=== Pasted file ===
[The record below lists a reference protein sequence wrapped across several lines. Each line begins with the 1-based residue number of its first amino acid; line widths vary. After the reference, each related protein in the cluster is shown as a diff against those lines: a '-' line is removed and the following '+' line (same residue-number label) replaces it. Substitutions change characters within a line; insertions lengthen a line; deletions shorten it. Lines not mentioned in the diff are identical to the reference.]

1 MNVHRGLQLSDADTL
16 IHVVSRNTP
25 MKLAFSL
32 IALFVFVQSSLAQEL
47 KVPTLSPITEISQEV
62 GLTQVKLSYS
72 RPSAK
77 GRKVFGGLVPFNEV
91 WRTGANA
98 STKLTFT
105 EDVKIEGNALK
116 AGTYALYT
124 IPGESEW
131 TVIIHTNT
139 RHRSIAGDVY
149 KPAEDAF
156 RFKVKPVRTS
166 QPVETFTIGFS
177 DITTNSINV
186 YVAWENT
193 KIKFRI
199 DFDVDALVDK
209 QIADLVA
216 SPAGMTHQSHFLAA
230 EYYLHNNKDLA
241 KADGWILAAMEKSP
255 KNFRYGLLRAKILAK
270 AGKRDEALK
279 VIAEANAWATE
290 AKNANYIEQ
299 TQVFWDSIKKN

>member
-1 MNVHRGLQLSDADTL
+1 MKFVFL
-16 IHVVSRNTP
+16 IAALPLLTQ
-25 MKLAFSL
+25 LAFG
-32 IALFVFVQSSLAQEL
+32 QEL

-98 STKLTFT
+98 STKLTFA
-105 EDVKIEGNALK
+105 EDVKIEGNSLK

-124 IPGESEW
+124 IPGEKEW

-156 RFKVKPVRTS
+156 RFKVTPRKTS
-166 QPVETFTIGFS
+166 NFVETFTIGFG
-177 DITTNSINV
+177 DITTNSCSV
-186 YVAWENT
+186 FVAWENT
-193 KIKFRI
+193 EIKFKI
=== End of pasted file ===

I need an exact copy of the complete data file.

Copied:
[The record below lists a reference protein sequence wrapped across several lines. Each line begins with the 1-based residue number of its first amino acid; line widths vary. After the reference, each related protein in the cluster is shown as a diff against those lines: a '-' line is removed and the following '+' line (same residue-number label) replaces it. Substitutions change characters within a line; insertions lengthen a line; deletions shorten it. Lines not mentioned in the diff are identical to the reference.]

1 MNVHRGLQLSDADTL
16 IHVVSRNTP
25 MKLAFSL
32 IALFVFVQSSLAQEL
47 KVPTLSPITEISQEV
62 GLTQVKLSYS
72 RPSAK
77 GRKVFGGLVPFNEV
91 WRTGANA
98 STKLTFT
105 EDVKIEGNALK
116 AGTYALYT
124 IPGESEW
131 TVIIHTNT
139 RHRSIAGDVY
149 KPAEDAF
156 RFKVKPVRTS
166 QPVETFTIGFS
177 DITTNSINV
186 YVAWENT
193 KIKFRI
199 DFDVDALVDK
209 QIADLVA
216 SPAGMTHQSHFLAA
230 EYYLHNNKDLA
241 KADGWILAAMEKSP
255 KNFRYGLLRAKILAK
270 AGKRDEALK
279 VIAEANAWATE
290 AKNANYIEQ
299 TQVFWDSIKKN

>member
-1 MNVHRGLQLSDADTL
+1 MKFVFL
-16 IHVVSRNTP
+16 IAALPLLTQ
-25 MKLAFSL
+25 LAFG
-32 IALFVFVQSSLAQEL
+32 QEL

-98 STKLTFT
+98 STKLTFA
-105 EDVKIEGNALK
+105 EDVKIEGNSLK

-124 IPGESEW
+124 IPGEKEW

-156 RFKVKPVRTS
+156 RFKVTPRKTS
-166 QPVETFTIGFS
+166 NFVETFTIGFG
-177 DITTNSINV
+177 DITTNSCSV
-186 YVAWENT
+186 FVAWENT
-193 KIKFRI
+193 EIKFKI